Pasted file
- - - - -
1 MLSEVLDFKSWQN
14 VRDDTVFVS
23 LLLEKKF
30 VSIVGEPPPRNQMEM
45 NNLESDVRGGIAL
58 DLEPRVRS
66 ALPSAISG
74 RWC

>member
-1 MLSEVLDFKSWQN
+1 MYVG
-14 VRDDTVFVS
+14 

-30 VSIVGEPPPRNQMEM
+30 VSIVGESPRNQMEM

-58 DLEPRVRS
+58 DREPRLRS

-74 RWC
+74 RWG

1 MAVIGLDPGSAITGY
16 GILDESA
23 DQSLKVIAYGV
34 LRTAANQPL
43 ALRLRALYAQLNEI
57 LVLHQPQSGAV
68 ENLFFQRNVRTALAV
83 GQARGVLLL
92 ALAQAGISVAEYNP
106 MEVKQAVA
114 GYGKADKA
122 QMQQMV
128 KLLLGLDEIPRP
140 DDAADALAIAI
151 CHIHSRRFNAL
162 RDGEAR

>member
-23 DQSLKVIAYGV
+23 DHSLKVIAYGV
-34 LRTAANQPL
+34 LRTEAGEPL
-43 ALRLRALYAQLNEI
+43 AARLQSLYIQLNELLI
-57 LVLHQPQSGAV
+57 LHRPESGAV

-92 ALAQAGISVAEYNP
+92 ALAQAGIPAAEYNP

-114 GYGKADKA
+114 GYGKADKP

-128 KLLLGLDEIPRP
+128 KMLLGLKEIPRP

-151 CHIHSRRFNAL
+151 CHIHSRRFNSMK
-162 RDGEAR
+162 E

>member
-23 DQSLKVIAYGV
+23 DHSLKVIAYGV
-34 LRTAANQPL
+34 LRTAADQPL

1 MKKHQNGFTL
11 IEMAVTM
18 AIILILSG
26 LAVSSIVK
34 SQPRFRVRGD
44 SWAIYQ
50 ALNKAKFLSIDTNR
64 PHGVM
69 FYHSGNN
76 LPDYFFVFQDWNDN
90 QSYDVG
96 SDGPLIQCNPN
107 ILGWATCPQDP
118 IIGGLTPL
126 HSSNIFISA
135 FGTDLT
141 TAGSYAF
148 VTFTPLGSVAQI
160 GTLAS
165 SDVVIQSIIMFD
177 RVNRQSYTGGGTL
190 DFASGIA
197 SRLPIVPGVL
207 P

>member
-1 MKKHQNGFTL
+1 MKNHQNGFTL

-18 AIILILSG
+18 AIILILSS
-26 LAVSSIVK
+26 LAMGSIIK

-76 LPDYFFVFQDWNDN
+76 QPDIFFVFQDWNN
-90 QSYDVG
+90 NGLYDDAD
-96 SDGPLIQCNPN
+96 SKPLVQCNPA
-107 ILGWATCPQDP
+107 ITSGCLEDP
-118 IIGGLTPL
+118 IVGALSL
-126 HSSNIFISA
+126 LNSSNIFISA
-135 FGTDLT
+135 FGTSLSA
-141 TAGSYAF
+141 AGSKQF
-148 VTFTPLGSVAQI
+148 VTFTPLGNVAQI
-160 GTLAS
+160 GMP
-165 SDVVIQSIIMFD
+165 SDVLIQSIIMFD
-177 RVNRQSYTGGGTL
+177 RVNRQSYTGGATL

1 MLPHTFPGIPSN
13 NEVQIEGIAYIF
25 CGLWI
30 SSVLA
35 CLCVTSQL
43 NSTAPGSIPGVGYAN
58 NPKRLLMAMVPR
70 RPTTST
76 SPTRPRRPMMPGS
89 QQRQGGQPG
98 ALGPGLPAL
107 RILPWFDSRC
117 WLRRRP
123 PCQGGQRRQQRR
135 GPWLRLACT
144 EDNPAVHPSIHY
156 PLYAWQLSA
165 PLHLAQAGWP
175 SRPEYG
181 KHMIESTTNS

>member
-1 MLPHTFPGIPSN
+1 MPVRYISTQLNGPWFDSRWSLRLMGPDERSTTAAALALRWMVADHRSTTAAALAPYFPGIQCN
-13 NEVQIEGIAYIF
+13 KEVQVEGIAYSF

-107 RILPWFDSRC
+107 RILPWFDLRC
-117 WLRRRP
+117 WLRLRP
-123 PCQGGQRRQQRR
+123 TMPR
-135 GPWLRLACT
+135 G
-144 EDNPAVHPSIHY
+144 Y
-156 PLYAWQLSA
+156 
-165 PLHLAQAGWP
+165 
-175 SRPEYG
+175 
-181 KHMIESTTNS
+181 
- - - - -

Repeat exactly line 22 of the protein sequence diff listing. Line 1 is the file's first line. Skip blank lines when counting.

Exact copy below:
23 DQSLKVIAYGV